Jimmy Walker was running out of time to make the Ryder Cup team for the second time in a row.

Winning the PGA Championship took care of that.

Walker went from No. 29 in the U.S. standings all the way up to No. 4 because of the double points at a major. With only four events remaining, and with a major championship on his side, he is virtually a lock to be at Hazeltine on Sept. 30.

He went 1-1-3 at Gleneagles as a Ryder Cup rookie, beating Lee Westwood in singles.

''I remember when I left ... I said, 'I never want to miss another one again,''' Walker said. ''I thought about that all year. I haven't played as well as I would have liked to, I'm not on the list. I'm not even close.''

Walker said he saw U.S. captain Davis Love III this week and told him there was still time for him to play his way onto the team, or maybe even show Love enough form that he was worth of a pick. That's no longer necessary.

It also was a big week for Brooks Koepka, who had dropped from No. 3 to No. 9 by missing a World Golf Championship and the British Open with an ankle injury. He walked 18 holes Thursday for the first time since the U.S. Open. The ankle remains tender. But he shot 66-70 on Sunday and tied for fourth, moving up to No. 5.

He is the equivalent of $680,000 ahead of Bubba Watson, who slipped to No. 9, with four tournaments left.

The top eight automatically make the team.

''I won't need a pick,'' Koepka said.

Watson fell out of the top eight, while Matt Kuchar missed the cut and dropped three spots to No. 11. Rickie Fowler is now No. 12.

Phil Mickelson still looking to win

Phil Mickelson has not won a title since capturing his fifth major crown at the 2013 British Open, but the 46-year-old American left-hander still likes his chances at majors.

Mickelson, who battled Henrik Stenson in the final round of the British Open two weeks ago before settling for second, fired a two-under par 68 Sunday to finish on three-under 277 at the PGA Championship, well behind the leaders over a rain-soaked Baltusrol course.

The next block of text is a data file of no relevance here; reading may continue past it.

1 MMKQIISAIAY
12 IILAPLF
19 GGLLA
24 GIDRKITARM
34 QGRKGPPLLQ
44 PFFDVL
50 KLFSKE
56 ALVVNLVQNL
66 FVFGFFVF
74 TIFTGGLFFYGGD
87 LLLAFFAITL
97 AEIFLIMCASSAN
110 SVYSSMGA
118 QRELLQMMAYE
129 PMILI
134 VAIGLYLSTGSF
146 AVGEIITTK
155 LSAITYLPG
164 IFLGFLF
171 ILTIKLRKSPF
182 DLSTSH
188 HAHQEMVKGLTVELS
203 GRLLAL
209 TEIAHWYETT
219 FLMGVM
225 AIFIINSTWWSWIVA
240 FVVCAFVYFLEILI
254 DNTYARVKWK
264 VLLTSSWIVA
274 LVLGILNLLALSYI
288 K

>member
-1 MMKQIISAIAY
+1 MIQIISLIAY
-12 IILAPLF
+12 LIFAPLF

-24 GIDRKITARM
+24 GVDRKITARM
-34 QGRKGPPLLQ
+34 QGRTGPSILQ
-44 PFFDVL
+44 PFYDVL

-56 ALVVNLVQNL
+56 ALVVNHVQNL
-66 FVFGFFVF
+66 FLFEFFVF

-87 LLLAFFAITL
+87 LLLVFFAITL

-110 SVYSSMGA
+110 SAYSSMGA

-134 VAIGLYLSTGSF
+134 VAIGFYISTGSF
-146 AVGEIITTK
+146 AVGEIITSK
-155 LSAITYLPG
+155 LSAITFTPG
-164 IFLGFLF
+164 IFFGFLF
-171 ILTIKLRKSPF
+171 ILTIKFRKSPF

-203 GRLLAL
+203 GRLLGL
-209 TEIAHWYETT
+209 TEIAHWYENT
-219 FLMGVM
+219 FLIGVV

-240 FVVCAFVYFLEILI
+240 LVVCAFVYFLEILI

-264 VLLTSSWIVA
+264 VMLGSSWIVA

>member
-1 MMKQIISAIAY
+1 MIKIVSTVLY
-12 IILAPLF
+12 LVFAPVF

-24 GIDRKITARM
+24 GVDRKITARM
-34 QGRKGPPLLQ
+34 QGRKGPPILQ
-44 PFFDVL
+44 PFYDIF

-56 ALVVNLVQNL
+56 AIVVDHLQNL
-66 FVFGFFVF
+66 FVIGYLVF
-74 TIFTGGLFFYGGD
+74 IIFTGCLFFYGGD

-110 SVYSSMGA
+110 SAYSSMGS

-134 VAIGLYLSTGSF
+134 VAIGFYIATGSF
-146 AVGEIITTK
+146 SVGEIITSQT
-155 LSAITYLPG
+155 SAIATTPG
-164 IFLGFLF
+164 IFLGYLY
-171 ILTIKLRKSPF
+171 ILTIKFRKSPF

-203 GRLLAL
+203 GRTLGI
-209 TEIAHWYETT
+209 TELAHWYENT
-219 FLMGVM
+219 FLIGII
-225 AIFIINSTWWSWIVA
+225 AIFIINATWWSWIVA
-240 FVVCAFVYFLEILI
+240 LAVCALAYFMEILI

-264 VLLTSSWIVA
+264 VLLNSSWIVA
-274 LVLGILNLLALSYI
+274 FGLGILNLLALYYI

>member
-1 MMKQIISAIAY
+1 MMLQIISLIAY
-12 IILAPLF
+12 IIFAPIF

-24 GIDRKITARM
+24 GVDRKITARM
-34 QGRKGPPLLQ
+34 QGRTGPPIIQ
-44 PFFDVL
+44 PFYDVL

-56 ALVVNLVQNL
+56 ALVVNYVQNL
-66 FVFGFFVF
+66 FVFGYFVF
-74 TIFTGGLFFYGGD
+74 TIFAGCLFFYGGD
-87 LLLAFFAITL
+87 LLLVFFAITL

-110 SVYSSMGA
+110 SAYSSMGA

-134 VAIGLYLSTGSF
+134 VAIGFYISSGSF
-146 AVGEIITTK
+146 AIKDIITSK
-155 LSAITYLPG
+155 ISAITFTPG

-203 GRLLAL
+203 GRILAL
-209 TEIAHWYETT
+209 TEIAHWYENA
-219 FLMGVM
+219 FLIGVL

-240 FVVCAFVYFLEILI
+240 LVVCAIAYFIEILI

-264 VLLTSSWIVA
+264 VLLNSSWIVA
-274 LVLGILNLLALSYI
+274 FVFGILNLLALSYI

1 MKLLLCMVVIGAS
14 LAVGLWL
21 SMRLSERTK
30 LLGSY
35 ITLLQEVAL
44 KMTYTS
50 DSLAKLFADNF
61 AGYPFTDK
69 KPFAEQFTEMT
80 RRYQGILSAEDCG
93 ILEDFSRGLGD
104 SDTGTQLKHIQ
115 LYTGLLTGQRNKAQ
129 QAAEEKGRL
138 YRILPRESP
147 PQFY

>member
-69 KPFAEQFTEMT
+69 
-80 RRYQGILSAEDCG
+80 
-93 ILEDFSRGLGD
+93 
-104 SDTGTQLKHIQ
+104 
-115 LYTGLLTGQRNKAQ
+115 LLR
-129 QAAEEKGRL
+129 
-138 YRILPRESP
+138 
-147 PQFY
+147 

After struggling since his major win at Muirfield, Mickelson is finally excited to play again because he can feel top form returning.

"Certainly the play this year at the British tells me that I'm able to play at a high level," Mickelson said. "I'm starting to see my game come back. I'm starting to hit the shots again, what I'm visualizing, and doing it with ease now.

"I don't know what would hold me back. My love for the game and desire is as strong as it has ever been. It has taken me a year to get my game back after 2 1/2 years of really struggling. The only thing that's missing is the final result, but it has been very close."

Mickelson was second at Memphis and Pebble Beach this season as well as to Stenson at Royal Troon, but he will have more chances to collect that elusive triumph in the US PGA playoffs.

"I wouldn't say the lack of a win this year would be a failure, but it wouldn't be as successful as I want or expect," Mickelson said. "I'm optimistic heading into these next few events because I'm starting to hit shots."

Mickelson will take a three-week August vacation with his family and to train for his playoff run and the Ryder Cup just two months away against holders Europe at Hazeltine.

"I have not had three weeks in the summer for over two decades, and I'll take these three weeks off and be fresh and ready," Mickelson said. "I'll be fresh and excited to go out in the Ryder Cup, too."

When his age comes up, Mickelson went to the example of Germany's Bernhard Langer playing in the penultimate group in the final round of this year's Masters at age 58.

"That would be the one that would be probably the was most difficult because length being such a big factor, yet he's doing it in his mid-50s," Mickelson said.

"I don't know what would hold me back. I'm starting to play some really good golf again. Physically I don't have any issues to worry about right now.

"I've been able to really practice and work as hard I need to play at a high level."

Having suffered through the low points, Mickelson is enjoying the return to form even more.

"At times it has been very frustrating for me... but that has not been the case this year," he said. "The feel and touch is starting to come back. I'm starting to shoot some good scores. So I'm excited about where it's going."


1 USA Jimmy Walker -14 - 65 66 68 67 266
2 AUS Jason Day -13 - 68 65 67 67 267
3 USA Daniel Summerhays -10 - 70 67 67 66 270
T4 RSA Branden Grace -9 - 70 68 66 67 271
T4 USA Brooks Koepka -9 - 68 67 66 70 271
T4 JPN Hideki Matsuyama -9 - 69 67 67 68 271
T7 GER Martin Kaymer -8 - 66 69 71 66 272
T7 SWE Henrik Stenson -8 - 67 67 67 71 272
T7 USA Robert Streb -8 - 68 63 72 69 272
T10 ENG Paul Casey -7 - 69 69 68 67 273
T10 ENG Tyrrell Hatton -7 - 71 68 66 68 273
T10 USA William McGirt -7 - 70 67 66 70 273
T13 ARG Emiliano Grillo -6 - 66 67 73 68 274
T13 IRL Padraig Harrington -6 - 71 70 65 68 274
T13 USA Patrick Reed -6 - 70 65 70 69 274
T13 USA Webb Simpson -6 - 69 69 66 70 274
T13 USA Jordan Spieth -6 - 70 67 69 68 274
T18 FRA Gregory Bourdy -5 - 69 68 69 69 275
T18 USA Kevin Kisner -5 - 71 69 65 70 275
T18 AUS Adam Scott -5 - 70 67 69 69 275
T18 AUS John Senden -5 - 68 70 69 68 275
T22 KOR KJ Choi -4 - 68 70 71 67 276
T22 USA Russell Henley -4 - 68 72 68 68 276
T22 USA Billy Hurley III -4 - 72 65 69 70 276
T22 SCO Russell Knox -4 - 70 70 67 69 276